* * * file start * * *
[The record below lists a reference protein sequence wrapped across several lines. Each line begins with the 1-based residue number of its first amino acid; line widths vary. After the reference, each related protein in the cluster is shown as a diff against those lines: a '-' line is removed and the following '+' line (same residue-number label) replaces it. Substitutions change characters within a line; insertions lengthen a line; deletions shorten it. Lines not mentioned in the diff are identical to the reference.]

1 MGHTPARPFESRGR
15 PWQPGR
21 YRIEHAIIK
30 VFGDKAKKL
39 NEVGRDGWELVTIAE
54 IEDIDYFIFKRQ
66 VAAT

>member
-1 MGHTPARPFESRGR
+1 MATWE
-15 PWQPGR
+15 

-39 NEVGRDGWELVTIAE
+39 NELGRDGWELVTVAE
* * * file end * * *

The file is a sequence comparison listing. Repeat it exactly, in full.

[The record below lists a reference protein sequence wrapped across several lines. Each line begins with the 1-based residue number of its first amino acid; line widths vary. After the reference, each related protein in the cluster is shown as a diff against those lines: a '-' line is removed and the following '+' line (same residue-number label) replaces it. Substitutions change characters within a line; insertions lengthen a line; deletions shorten it. Lines not mentioned in the diff are identical to the reference.]

1 MGHTPARPFESRGR
15 PWQPGR
21 YRIEHAIIK
30 VFGDKAKKL
39 NEVGRDGWELVTIAE
54 IEDIDYFIFKRQ
66 VAAT

>member
-1 MGHTPARPFESRGR
+1 MATWE
-15 PWQPGR
+15 

-39 NEVGRDGWELVTIAE
+39 NELGRDGWELVTVAE